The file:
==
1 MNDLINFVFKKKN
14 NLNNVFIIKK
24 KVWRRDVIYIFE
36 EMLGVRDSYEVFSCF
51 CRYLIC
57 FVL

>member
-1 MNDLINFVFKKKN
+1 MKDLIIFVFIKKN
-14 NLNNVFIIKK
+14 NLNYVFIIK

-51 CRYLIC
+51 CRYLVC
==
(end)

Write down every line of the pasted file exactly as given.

1 MNDLINFVFKKKN
14 NLNNVFIIKK
24 KVWRRDVIYIFE
36 EMLGVRDSYEVFSCF
51 CRYLIC
57 FVL

>member
-1 MNDLINFVFKKKN
+1 MKDLIIFVFIKKN
-14 NLNNVFIIKK
+14 NLNYVFIIK

-51 CRYLIC
+51 CRYLVC